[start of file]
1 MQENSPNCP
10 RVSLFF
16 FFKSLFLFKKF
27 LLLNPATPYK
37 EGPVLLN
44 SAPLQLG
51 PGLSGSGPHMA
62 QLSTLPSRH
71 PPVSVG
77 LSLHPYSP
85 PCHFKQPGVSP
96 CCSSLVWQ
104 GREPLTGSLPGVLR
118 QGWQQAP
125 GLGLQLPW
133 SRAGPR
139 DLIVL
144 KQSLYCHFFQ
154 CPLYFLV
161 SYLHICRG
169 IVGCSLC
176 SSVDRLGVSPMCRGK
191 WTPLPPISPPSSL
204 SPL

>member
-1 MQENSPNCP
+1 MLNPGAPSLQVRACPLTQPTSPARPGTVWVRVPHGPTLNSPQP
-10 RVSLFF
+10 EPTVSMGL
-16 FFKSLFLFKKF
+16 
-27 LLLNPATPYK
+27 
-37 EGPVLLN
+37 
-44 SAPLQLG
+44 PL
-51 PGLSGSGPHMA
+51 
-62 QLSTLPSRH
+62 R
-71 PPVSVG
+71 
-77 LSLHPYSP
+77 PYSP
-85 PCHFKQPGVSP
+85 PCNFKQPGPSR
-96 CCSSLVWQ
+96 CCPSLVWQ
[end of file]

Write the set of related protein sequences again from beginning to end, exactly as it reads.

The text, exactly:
1 MQENSPNCP
10 RVSLFF
16 FFKSLFLFKKF
27 LLLNPATPYK
37 EGPVLLN
44 SAPLQLG
51 PGLSGSGPHMA
62 QLSTLPSRH
71 PPVSVG
77 LSLHPYSP
85 PCHFKQPGVSP
96 CCSSLVWQ
104 GREPLTGSLPGVLR
118 QGWQQAP
125 GLGLQLPW
133 SRAGPR
139 DLIVL
144 KQSLYCHFFQ
154 CPLYFLV
161 SYLHICRG
169 IVGCSLC
176 SSVDRLGVSPMCRGK
191 WTPLPPISPPSSL
204 SPL

>member
-1 MQENSPNCP
+1 MLNPGAPSLQVRACPLTQPTSPARPGTVWVRVPHGPTLNSPQP
-10 RVSLFF
+10 EPTVSMGL
-16 FFKSLFLFKKF
+16 
-27 LLLNPATPYK
+27 
-37 EGPVLLN
+37 
-44 SAPLQLG
+44 PL
-51 PGLSGSGPHMA
+51 
-62 QLSTLPSRH
+62 R
-71 PPVSVG
+71 
-77 LSLHPYSP
+77 PYSP
-85 PCHFKQPGVSP
+85 PCNFKQPGPSR
-96 CCSSLVWQ
+96 CCPSLVWQ